The ever-shrewd Hackney Cyclist recently tweeted:
The myopic vision of creating two types of cycle routes according to who is in charge of building them has created the paradoxical result that the Super Highways, meant for fast cyclists, actually deliver perceived safety to everyone, most importantly for young and old,
whereas the Quietways, left in the hands of lazy Councils, fail completely in providing a pleasant environment for the “less confident cyclists”.
It is a paradox that the branding guru, now Cycling and Walking Commissioner, Will Norman cannot fail to perceive.
He has already expressed his opinion that the term Cycling Super Highway has become toxic, because (wrongly) associated with fast, anti-social cycling. Many people who are not presently cycling, perceive CSHs as facilities for existing cyclists, not as civilising intervention to make our streets more liveable and more usable by everyone.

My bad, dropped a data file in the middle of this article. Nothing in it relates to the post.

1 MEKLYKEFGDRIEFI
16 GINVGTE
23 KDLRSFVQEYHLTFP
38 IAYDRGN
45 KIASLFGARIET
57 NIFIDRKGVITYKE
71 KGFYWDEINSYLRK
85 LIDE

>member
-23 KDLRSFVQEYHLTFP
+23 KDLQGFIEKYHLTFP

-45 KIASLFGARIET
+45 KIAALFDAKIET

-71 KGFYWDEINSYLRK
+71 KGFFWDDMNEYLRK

Whereas the brand launched by Lucy Saunders, Healthy Streets, is a winning one, (as long as it actually delivers), the dichotomy of Fast/Quiet Cycle Routes should now be discarded.
Of course the problem is not just one of names but of strategy. As Mark Treasure and David Arditti (the most eloquent amongst many others) have pointed out, what people want is a network of safe routes that can take them between A and B efficiently.
So Will Norman, who understands that the value of the brand rests on its ability to deliver what it promises, needs thoroughly to redraft the Cycling Strategy concentrating on creating a network of safe, direct routes. With this new focus, the present oxymorons can be dropped, and a new name for the network be introduced.
My suggestion: the Active London Network.